Sun wins Pulitzer Prize for editorial writing

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When Monday's Pulitzer Prize winners were announced, the small market Sun newspapers emerged from the giants to capture a first place for Editorial Writing.

The Sun newspapers, which cover Charlotte and Sarasota counties, beat out the New York Times, Boston Globe and other industry leaders for Editorial Writing in its coverage of the state prison system and the aftermath of guards killing inmate Matthew Walker at the Charlotte Correctional Institution south of Punta Gorda.

The following column, written by David Dunn-Rankin, president of Sun Coast Media Group, honors both the newspaper's staff and the mission that his father set for the papers.

A Pulitzer For Our Community

David Dunn-Rankin
Bittersweet.  This weekend, the founder of our company, Derek Dunn-Rankin, passed away.  Monday, his newspaper, this newspaper, won the Pulitzer Prize.

If Derek were here, he would tell you that winning a Pulitzer was an honor because it celebrates the work of our news team.  If Derek were here, he would also tell you that we aren't in business to win Pulitzers.  We have a more important mission.

We are here because we believe in helping our communities be a better place to live.  It's that simple.

For Derek, making sure the local beauty shop had customers walking in their door, was a prize that made him smile.  Making sure the local restaurant could compete effectively against the chain restaurants, was part of his life's mission.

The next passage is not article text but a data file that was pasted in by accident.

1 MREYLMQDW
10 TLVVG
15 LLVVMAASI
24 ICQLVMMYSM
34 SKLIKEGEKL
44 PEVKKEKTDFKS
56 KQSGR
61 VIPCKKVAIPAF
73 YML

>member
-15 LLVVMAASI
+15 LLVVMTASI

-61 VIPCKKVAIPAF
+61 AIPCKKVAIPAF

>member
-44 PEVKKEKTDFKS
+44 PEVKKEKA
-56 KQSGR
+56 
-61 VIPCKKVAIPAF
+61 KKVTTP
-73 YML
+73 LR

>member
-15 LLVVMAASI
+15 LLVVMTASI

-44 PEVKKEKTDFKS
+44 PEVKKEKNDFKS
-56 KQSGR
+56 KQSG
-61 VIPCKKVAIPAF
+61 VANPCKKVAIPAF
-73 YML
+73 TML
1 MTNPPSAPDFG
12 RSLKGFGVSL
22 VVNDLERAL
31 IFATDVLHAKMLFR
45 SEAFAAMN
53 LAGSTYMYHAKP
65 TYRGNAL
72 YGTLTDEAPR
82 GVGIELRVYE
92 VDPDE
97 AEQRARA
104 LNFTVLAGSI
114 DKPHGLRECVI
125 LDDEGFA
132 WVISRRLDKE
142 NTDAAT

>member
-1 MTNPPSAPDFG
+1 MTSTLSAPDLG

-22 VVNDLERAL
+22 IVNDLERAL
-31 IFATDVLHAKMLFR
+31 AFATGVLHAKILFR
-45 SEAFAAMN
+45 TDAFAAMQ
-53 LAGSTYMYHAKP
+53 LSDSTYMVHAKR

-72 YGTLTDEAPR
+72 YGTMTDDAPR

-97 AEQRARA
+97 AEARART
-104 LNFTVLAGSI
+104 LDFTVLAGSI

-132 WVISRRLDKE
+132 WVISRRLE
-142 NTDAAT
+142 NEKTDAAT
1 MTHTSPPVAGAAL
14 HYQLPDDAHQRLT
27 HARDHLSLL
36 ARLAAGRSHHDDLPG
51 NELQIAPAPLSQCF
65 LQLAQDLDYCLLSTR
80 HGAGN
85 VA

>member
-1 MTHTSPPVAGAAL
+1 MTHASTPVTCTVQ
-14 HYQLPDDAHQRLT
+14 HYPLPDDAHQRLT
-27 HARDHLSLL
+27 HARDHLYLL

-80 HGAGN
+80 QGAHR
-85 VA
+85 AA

He understood that the corner store is the cornerstone of a community.  If we strive to be America's Best Community Newspaper, we must help our local entrepreneurs succeed.  A business that is still in business because we helped them be successful was a prize Derek cherished as much as any editorial award.

He also understood that part of making a community a better place is to lift up the good news.  Celebrate the nonprofits and acts of kindness.  There are hundreds of names and faces in our paper each week because Derek believed a community is made special by those who give back.

Derek also believed that our mission included doing spade work.  Digging into complicated and sometimes uncomfortable issues.  Our series of stories, editorial cartoons, and editorials on the awful situation at the Charlotte Correctional Institute, came from a sense of mission, rather than an attempt to win a Pulitzer.

Late this Fall, I brought together the news team that had worked so hard on covering the prison scandal.  I told them that I wanted to enter their work in the Pulitzer competition.  With over 3,000 Pulitzer submissions in a year, the odds of winning were unlikely, but we wanted to honor the work, and to honor the mission of the paper – making our community a better place.

I wanted Adam Kreeger, Phil Fernandez, Ron Bates, Steve Baumann, Chris Porter and John Hackworth to be able to tell their children and grandchildren that the company they worked for thought their work so important they had it nominated for a Pulitzer.  Given the long odds, no one was as surprised as I was when the paper was actually awarded the Pulitzer.

Bittersweet.  We win the Pulitzer the day after Derek is found dead.  If he were here, he would tell you that this paper has received a gift.  But he wouldn't be talking about the Pulitzer.  He would be talking about you.

Without smart, challenging, and supportive readers, we would not be striving every day to be America's Best Community Newspaper. Without the support of our advertisers, we couldn't invest in thoughtful in-depth news.  Derek would want to thank you all for supporting us in our mission.

Derek's not here, but the culture he created is, and we are grateful for our employees, readers and advertisers who join us in that mission.

If Dad were here, he would tell you that the Pulitzer prize belongs to you too.  I agree.


Read more from this column at Poynter.org

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